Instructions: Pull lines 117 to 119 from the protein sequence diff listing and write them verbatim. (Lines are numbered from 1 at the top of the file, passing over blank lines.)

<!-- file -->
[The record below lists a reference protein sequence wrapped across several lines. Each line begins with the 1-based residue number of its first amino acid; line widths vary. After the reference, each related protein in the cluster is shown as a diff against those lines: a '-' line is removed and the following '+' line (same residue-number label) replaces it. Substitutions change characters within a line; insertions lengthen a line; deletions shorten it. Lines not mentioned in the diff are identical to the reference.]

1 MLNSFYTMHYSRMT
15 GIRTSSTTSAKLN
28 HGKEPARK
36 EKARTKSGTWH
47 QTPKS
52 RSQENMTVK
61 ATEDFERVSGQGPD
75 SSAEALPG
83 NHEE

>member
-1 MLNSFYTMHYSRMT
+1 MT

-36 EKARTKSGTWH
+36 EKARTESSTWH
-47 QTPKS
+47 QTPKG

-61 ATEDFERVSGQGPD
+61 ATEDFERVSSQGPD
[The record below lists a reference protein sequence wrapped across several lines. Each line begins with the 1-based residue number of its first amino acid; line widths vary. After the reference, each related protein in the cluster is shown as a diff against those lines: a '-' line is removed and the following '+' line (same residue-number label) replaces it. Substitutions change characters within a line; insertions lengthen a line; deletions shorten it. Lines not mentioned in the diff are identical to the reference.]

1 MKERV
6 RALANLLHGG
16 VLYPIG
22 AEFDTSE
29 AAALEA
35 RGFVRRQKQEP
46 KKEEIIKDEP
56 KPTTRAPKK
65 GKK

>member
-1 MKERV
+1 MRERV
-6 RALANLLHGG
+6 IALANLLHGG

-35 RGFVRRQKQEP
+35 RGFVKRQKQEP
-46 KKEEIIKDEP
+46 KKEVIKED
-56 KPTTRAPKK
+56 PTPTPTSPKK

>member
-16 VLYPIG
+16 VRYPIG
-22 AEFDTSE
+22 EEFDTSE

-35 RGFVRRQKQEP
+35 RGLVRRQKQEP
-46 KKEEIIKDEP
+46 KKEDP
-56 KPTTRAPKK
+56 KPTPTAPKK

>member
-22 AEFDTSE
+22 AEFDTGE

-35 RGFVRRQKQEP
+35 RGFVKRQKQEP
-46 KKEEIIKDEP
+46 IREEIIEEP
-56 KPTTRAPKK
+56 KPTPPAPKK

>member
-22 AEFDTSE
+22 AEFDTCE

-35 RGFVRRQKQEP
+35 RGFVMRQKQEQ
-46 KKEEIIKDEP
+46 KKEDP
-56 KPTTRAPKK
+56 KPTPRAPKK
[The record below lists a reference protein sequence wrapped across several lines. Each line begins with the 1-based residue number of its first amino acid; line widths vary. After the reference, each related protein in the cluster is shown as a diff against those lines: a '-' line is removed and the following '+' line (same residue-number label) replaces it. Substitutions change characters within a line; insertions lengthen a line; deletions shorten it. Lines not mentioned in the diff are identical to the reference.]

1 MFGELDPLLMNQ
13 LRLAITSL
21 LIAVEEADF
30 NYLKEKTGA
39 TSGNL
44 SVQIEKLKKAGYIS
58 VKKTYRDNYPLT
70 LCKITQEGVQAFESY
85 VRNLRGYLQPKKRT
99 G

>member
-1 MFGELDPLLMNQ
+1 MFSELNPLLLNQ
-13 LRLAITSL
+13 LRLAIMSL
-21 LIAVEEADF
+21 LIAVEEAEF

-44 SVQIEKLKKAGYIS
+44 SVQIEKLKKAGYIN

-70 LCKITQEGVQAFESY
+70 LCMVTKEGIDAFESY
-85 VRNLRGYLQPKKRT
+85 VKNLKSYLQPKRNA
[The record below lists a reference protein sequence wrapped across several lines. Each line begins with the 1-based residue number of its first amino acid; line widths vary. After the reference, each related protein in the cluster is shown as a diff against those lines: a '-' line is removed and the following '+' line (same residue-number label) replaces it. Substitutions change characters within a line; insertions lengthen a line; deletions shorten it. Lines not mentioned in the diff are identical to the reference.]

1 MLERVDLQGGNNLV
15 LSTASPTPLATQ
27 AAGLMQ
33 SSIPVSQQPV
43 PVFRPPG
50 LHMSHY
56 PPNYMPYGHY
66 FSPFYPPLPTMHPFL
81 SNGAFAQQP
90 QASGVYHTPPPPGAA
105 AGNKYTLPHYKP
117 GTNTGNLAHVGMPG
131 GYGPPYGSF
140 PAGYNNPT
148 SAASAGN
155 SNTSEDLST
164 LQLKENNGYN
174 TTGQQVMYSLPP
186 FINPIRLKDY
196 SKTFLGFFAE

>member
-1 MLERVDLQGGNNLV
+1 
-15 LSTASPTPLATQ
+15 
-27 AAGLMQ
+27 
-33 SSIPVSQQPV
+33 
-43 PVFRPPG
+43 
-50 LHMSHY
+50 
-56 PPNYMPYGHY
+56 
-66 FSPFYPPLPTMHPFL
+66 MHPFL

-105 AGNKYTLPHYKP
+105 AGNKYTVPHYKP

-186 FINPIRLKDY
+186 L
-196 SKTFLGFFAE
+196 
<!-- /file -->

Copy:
+1 
-15 LSTASPTPLATQ
+15 